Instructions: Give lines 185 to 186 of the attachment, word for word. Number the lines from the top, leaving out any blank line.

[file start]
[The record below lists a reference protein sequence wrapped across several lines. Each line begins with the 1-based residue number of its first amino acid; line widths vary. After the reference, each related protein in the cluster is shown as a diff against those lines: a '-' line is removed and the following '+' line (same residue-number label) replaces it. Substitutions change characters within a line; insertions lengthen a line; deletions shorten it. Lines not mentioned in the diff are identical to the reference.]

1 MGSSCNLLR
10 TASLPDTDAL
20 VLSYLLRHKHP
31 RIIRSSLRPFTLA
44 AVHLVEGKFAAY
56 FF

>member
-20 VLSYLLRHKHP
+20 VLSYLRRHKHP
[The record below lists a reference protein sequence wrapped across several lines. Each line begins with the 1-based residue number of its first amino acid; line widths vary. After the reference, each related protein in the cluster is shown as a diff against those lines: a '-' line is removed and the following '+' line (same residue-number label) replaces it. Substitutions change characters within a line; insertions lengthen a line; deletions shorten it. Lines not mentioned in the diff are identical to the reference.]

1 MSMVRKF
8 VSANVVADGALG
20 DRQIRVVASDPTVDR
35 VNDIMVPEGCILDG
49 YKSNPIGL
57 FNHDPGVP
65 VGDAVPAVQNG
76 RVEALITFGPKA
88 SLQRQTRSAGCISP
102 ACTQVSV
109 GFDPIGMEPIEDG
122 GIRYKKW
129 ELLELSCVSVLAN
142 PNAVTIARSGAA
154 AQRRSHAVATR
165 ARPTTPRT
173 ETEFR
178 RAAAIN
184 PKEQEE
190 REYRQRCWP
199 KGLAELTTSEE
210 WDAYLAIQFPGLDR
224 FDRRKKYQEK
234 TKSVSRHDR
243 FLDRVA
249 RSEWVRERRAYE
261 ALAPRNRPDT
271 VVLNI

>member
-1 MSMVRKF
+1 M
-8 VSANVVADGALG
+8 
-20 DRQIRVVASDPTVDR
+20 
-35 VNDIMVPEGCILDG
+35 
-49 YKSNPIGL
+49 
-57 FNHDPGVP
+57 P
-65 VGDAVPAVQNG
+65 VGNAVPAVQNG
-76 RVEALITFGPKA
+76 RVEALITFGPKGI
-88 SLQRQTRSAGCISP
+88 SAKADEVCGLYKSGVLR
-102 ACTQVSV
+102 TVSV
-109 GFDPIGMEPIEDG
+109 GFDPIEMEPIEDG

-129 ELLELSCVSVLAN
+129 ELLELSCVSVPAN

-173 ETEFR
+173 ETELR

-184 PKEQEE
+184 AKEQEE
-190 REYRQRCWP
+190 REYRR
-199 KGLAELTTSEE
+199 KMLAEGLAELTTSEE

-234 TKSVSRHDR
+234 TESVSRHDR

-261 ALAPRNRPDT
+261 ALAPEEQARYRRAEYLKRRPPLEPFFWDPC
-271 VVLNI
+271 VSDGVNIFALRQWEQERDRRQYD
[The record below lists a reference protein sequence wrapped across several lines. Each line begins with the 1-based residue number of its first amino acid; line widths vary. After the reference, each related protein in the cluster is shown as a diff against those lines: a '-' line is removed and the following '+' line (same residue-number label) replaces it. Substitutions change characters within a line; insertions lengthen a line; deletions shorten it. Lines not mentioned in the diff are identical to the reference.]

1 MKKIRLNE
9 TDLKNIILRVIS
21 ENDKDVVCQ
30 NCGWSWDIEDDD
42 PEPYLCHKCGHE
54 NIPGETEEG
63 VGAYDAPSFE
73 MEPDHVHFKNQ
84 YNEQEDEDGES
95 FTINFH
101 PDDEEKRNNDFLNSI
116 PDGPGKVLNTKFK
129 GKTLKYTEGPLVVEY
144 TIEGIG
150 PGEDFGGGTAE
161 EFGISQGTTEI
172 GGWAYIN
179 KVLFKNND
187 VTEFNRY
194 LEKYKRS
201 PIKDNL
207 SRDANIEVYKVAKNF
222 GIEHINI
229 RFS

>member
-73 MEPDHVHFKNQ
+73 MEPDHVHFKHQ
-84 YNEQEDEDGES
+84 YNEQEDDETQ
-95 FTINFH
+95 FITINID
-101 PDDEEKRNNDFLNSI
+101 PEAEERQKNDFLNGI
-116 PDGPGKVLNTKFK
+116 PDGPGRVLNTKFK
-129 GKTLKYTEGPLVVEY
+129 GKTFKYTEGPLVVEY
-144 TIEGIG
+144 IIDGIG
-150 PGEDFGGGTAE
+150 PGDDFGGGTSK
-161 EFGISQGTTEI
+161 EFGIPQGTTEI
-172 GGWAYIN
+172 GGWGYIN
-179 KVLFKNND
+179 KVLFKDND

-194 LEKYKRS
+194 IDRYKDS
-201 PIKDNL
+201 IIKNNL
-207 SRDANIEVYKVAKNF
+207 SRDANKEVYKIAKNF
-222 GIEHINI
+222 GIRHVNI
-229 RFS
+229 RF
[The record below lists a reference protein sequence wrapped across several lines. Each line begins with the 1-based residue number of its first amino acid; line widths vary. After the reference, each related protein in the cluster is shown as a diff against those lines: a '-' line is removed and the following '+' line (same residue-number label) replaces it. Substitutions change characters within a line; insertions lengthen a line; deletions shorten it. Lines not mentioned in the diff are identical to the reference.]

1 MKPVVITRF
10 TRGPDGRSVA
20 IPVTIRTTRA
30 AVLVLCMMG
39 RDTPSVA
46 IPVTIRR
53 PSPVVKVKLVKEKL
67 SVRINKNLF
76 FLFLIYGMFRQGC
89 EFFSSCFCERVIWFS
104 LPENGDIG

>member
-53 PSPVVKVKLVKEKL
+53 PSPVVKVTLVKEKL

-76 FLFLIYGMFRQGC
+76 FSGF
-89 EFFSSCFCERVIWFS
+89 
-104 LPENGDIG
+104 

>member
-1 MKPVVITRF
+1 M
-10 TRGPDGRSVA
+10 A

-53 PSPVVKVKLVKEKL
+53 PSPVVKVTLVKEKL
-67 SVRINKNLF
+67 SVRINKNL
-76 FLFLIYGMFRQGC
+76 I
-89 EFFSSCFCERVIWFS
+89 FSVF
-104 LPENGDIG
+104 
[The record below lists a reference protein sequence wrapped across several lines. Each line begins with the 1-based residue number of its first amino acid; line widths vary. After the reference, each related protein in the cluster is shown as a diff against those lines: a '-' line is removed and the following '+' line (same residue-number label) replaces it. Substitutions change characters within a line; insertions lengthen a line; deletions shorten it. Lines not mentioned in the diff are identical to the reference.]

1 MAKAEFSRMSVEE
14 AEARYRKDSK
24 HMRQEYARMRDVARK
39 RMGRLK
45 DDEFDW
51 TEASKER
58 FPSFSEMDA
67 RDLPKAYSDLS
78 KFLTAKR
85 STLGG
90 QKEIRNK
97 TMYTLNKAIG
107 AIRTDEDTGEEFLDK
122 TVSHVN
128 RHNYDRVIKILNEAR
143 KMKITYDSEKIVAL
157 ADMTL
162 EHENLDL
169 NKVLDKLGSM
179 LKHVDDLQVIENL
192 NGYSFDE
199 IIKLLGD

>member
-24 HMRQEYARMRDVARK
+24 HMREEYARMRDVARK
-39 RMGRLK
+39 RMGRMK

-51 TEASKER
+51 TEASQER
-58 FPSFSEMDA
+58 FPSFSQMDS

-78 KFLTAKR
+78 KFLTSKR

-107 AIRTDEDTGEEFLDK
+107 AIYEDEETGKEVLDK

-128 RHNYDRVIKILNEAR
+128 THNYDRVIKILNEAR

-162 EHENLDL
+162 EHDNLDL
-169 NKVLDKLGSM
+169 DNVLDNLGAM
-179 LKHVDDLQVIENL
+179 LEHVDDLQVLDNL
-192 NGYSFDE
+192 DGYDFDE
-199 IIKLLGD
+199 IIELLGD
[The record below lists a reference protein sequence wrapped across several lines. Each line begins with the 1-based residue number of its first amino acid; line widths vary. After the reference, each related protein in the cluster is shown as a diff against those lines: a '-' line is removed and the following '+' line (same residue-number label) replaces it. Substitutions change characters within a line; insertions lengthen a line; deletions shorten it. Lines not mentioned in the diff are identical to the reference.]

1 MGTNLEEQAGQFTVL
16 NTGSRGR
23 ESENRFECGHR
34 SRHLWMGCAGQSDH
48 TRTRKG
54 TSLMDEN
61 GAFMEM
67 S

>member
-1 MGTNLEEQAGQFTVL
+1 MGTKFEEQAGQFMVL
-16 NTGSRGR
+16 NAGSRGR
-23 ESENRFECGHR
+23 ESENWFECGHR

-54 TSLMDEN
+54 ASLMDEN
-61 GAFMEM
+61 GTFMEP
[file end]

97 TMYTLNKAIG
107 AIRTDEDTGEEFLDK